Since you play in turns for 25 seconds, you don't have to deal with your opponent in real time, so you need to calculate your route as intelligently as possible and adapt your strategy by reacting to your opponent's moves (which can be comfortably observed from above thanks to a drone while not playing). To prevent the enemy from winning, the most basic tactic is to simply take out his heroes before they reach the goal, but obviously doing so in a predictable way makes you an easy target for the enemy's turn, which can do the trick. same with you.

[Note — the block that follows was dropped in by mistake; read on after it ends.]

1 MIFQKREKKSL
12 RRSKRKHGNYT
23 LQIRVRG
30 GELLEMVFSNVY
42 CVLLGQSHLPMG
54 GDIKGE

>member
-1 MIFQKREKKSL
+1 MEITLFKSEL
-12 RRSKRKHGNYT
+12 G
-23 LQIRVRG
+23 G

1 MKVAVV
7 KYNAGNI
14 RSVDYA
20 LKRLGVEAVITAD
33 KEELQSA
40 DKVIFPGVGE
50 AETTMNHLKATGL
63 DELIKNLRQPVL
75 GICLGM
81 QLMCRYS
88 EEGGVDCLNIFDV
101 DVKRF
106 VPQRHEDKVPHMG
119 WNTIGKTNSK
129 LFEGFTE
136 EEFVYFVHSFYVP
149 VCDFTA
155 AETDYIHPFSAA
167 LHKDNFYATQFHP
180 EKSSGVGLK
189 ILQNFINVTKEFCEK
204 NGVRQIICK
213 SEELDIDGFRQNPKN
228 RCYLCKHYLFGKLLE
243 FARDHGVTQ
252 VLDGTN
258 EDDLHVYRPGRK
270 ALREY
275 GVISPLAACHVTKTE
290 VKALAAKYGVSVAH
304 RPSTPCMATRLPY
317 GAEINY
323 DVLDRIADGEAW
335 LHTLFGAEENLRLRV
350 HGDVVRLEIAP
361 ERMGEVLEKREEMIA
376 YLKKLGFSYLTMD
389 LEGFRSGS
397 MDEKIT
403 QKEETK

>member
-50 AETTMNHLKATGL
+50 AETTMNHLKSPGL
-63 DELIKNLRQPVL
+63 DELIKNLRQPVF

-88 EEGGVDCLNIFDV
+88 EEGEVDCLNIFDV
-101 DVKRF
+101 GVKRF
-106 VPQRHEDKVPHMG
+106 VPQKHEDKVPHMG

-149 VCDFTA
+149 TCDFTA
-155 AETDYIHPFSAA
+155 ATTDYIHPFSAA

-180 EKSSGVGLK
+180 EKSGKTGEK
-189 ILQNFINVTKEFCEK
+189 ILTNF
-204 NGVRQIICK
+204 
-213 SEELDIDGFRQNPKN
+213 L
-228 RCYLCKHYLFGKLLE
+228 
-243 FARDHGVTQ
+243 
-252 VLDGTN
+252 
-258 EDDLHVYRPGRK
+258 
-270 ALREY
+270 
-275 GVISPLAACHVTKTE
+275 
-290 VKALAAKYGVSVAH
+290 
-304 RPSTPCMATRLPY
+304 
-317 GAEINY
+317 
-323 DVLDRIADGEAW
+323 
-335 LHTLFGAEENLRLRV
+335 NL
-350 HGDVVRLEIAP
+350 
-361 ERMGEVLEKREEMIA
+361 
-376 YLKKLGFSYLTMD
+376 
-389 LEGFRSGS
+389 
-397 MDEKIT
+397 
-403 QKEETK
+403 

This leads the game to quickly become something of a game of chess with firearms, where brilliant plays can reach truly amazing levels and it's not hard to be caught off guard by crazy strategies. To give you an example, it is possible to merge all of your characters into a single zone during the game, making them incredibly vulnerable in completing the objectives, but then protect them all in a single blow during the final turn with the placeable energy shield of one of the heroes. : a sharp move that suddenly allows the whole plan put in place in the previous rounds to be activated when the opponent was convinced that he could act undisturbed. Or again, if you have sufficient knowledge of the map, you can preemptively fire in certain areas with characters equipped with grenade launchers or toxin cannons, to create problems for enemies during the action in anticipation of how they will move, and so on.